Puts behaviour


#1

I have a number of “puts” in my testcase file. When I run my test
harness using ruby -w test/testcase.rb the first “puts” in the second
method prefixes the output string with a ‘.’ I cannot seem to locate
any reference to this behaviour. Under what circumstances does “puts”
without any argument produce ‘.’ as output?

Regards,
Jim


#2

James B. wrote:

I have a number of “puts” in my testcase file. When I run my test
harness using ruby -w test/testcase.rb the first “puts” in the second
method prefixes the output string with a ‘.’ I cannot seem to locate
any reference to this behaviour. Under what circumstances does “puts”
without any argument produce ‘.’ as output?

If you are running this as part of the standard Test::Unit test case
runner, then it is probably Test::Unit printing the “.”. It prints one
period for each test case run.


– Jim W.


#3

Jim W. wrote:

If you are running this as part of the standard Test::Unit test case
runner, then it is probably Test::Unit printing the “.”. It prints one
period for each test case run.

Are these '.'s pushed onto some sort of string variable in TestUnit
wherein ‘puts’ is redefined so that the string is prefaced to any
argument passed to puts and then cleared?

Regards,
Jim


#4

On Feb 23, 2006, at 7:29 PM, James B. wrote:

Are these '.'s pushed onto some sort of string variable in TestUnit
wherein ‘puts’ is redefined so that the string is prefaced to any
argument passed to puts and then cleared?

I don’t quite know what you are asking, but –

If you do not want buffered output, set $stdout.sync = true (or
$stderr). If $stdout.sync is false (and it is by default), the line
will not be flushed until a newline. You could also just call IO#flush.

– Daniel


#5

James B. wrote:

Daniel H. wrote:

I don’t quite know what you are asking, but –

If you do not want buffered output, set $stdout.sync = true (or
$stderr). If $stdout.sync is false (and it is by default), the line
will not be flushed until a newline. You could also just call IO#flush.

– Daniel

Without examining the code, which is probably the next step, I speculate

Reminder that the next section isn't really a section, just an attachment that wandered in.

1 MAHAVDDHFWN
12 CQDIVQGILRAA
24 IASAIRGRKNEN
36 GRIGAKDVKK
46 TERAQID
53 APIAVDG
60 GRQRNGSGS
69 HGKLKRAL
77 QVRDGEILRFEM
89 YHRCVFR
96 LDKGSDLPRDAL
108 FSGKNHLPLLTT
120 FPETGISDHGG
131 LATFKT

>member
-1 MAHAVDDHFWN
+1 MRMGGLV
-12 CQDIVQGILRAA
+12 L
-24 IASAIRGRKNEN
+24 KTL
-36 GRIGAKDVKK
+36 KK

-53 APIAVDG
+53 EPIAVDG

that these '.'s are set by Test::Unit to provide support for some sort
of progress status bar. I am not sufficently well versed in Ruby (I
wrote my first non trival program in it last week) to have encountered
things like $stdout.sync and IO.flush. However, having this new
information combined with my previous experience with the mysterous '.'s
leads me to the inference above.

This is no more than an inquiry as to why these things appeared
unexpectedly in my output, which happened to be directory strings
wherein a prefix of . has rather profound implications.

Right, no, the ‘.’ is just a progress indicator, one for each
successful test_* method in your test case (you will see an ‘F’
for each failure and an ‘E’ for each error). The dots are output
using #print rather than #puts, so they are not followed by newlines
which means that your string will appear immediately after one.
There should be a newline after your string, though (if not, then
the framework strips those–I do not have access to test right now).

Thanks for the information. It clarifies a few items of confusion.

Regards,
Jim

E


#6

Daniel H. wrote:

I don’t quite know what you are asking, but –

If you do not want buffered output, set $stdout.sync = true (or
$stderr). If $stdout.sync is false (and it is by default), the line
will not be flushed until a newline. You could also just call IO#flush.

– Daniel

Without examining the code, which is probably the next step, I speculate
that these '.'s are set by Test::Unit to provide support for some sort
of progress status bar. I am not sufficently well versed in Ruby (I
wrote my first non trival program in it last week) to have encountered
things like $stdout.sync and IO.flush. However, having this new
information combined with my previous experience with the mysterous '.'s
leads me to the inference above.

This is no more than an inquiry as to why these things appeared
unexpectedly in my output, which happened to be directory strings
wherein a prefix of . has rather profound implications.

Thanks for the information. It clarifies a few items of confusion.

Regards,
Jim